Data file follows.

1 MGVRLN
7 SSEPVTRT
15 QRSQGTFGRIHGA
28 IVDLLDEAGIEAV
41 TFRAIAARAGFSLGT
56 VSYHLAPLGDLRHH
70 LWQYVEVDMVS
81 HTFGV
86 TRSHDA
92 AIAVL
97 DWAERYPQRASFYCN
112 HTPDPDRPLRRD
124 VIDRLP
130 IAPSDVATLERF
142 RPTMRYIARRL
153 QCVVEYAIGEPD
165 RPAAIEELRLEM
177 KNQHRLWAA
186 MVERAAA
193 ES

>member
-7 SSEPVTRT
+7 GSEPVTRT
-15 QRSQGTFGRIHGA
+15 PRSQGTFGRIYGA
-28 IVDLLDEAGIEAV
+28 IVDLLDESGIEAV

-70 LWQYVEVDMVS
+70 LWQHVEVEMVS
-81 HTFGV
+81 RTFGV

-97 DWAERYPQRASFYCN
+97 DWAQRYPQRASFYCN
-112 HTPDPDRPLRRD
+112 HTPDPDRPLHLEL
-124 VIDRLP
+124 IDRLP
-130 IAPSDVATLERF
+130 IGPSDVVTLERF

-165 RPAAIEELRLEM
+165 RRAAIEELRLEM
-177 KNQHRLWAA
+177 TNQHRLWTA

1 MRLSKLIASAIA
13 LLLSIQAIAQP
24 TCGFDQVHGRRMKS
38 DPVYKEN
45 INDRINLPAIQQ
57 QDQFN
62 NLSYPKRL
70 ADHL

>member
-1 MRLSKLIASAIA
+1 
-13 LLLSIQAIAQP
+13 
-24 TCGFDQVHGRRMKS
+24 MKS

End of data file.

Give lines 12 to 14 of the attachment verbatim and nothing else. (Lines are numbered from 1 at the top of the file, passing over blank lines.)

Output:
112 HTPDPDRPLRRD
124 VIDRLP
130 IAPSDVATLERF